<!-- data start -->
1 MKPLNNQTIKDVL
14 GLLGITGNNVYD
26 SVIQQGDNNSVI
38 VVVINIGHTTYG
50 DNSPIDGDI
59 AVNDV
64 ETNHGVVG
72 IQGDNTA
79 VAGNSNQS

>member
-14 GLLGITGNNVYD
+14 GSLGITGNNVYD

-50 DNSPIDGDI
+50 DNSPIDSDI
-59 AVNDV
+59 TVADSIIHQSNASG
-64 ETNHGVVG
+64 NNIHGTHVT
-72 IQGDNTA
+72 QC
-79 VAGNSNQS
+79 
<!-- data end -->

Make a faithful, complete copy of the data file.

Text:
1 MKPLNNQTIKDVL
14 GLLGITGNNVYD
26 SVIQQGDNNSVI
38 VVVINIGHTTYG
50 DNSPIDGDI
59 AVNDV
64 ETNHGVVG
72 IQGDNTA
79 VAGNSNQS

>member
-14 GLLGITGNNVYD
+14 GSLGITGNNVYD

-50 DNSPIDGDI
+50 DNSPIDSDI
-59 AVNDV
+59 TVADSIIHQSNASG
-64 ETNHGVVG
+64 NNIHGTHVT
-72 IQGDNTA
+72 QC
-79 VAGNSNQS
+79 